Associate Professor at Department of Physics, Chemistry and Pharmacy
- 1998-2001: Ph.D., Technical University of Denmark. Advisor: Prof. Jan Skov Pedersen (AU). Thesis: “A Monte Carlo study of the effects of excluded volume on the scattering from block copolymer micelles and branched polymers”.
- 1991-1997: Master degree. University of Copenhagen. Thesis: “Simulation of migration and coalescence of metal inclusions in homogeneous and isotropic media“
- 2014 – current: Associate Professor University of Southern Denmark.
- 2011 – 2013: Post-doc / Associate Professor at the Centre for Fundamental Living Technology University of Southern Denmark.
- 2006 – 2010: Assistant Professor Dept. of Chemistry, University of Aarhus.
- 2001 – 2006: Postdoc with Dr. Ralf Everaers at the Max Planck Institute for Polymer Research (Mainz) and Max Planck Institute for Complex Systems (Dresden).
We develop and use computational techniques to simulate coarse-grain models of soft-condensed matter. Simulations are carried out on national and international high-performance computational facilities. We use these techniques to study how molecular structure and dynamics gives rise to the complex macroscopic material properties. In particular, we are interested in studying how viscoelastic properties emerge out of the topological entangled molecular structures of polymer melts and how topology and network structure combine to give rise to elastic properties of rubbery materials. These answers can not be investigated solely by experiment, since experimental samples are often not well characterised. To study these questions, we have developed methods for generating and characterising well equilibrated highly entangled model melts. By simulating the deformation of a model material and simultaneously monitoring the material response at molecular, mesoscopic, and macroscopic scales, we produce ideal data to understand the fundamental physics of soft-matter, and in particular we can critically test the validity of the various assumptions and approximations that current state-of-the-art theories and experimental analysis methods are based on.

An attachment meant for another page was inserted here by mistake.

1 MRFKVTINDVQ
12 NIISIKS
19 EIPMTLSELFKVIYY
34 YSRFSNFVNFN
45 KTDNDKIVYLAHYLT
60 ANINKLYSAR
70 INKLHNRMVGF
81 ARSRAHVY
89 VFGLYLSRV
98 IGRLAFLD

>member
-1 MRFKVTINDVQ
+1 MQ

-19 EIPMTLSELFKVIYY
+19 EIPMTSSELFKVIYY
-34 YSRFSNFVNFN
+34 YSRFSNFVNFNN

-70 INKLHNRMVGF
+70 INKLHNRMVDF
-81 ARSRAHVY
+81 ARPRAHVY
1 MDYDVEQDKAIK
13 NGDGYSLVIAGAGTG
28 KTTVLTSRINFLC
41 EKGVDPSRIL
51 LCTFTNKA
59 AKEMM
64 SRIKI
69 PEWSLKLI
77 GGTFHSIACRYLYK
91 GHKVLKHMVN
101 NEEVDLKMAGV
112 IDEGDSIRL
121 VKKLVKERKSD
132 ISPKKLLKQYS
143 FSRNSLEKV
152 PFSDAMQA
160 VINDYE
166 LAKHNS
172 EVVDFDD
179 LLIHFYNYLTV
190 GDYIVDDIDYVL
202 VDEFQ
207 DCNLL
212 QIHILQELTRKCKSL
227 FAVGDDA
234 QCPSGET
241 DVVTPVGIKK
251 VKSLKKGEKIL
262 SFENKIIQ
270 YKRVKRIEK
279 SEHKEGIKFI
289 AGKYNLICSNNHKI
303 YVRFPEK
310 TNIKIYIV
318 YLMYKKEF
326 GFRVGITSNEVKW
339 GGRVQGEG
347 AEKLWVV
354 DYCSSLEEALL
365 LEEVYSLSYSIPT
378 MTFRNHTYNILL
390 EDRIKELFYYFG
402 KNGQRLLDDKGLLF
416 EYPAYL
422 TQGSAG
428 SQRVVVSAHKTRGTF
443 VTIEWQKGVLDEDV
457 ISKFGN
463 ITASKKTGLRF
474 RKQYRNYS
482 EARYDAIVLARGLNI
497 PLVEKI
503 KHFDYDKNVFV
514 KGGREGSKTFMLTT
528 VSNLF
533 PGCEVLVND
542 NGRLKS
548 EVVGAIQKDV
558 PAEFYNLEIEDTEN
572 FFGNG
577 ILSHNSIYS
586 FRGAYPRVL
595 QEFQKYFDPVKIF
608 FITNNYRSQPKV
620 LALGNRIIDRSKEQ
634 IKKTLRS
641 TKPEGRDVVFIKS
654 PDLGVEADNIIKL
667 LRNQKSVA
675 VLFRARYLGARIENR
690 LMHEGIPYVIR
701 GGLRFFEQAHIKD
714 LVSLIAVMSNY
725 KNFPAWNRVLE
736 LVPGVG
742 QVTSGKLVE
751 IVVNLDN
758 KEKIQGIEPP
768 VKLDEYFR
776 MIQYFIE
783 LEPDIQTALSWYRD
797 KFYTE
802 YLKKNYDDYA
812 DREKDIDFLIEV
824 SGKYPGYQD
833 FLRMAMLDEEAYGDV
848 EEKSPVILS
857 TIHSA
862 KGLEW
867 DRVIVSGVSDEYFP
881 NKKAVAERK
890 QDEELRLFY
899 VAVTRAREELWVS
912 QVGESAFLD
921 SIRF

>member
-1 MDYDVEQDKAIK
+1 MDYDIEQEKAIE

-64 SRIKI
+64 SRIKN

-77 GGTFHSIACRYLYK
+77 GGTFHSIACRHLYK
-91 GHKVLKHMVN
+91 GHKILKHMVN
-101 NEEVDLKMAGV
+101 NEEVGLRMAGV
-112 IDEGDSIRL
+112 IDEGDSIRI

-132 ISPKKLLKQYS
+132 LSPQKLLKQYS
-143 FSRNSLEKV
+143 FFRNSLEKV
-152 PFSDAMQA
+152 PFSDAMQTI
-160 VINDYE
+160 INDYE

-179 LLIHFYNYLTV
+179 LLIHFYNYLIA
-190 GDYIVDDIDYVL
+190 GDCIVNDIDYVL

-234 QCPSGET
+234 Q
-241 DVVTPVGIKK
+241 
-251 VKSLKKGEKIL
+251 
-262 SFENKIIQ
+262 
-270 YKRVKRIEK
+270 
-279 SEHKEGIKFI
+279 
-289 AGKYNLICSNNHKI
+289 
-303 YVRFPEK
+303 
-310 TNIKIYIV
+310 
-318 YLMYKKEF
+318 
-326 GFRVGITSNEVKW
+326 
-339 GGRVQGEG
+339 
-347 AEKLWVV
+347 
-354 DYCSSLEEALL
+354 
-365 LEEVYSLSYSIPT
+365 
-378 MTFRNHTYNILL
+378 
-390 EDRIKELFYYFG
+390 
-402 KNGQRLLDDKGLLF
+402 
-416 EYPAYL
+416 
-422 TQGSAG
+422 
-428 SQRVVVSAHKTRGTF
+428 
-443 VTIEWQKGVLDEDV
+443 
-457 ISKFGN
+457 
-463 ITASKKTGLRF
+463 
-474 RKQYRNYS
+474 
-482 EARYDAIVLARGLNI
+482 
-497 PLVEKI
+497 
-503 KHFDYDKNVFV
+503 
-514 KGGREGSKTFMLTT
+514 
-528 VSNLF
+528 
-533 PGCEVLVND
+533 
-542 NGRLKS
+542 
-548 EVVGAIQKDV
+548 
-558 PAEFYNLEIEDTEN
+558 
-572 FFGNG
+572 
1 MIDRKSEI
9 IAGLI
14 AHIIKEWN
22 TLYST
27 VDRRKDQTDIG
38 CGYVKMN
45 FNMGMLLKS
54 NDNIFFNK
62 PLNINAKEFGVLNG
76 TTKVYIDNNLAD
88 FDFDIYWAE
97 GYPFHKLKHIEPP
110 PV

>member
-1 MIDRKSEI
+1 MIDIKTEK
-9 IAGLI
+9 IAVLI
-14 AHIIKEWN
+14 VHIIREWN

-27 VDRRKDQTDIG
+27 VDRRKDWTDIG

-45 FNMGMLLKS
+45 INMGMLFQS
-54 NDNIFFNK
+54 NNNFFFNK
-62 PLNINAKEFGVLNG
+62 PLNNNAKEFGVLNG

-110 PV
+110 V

For more information please visit Carsten’s personal website here.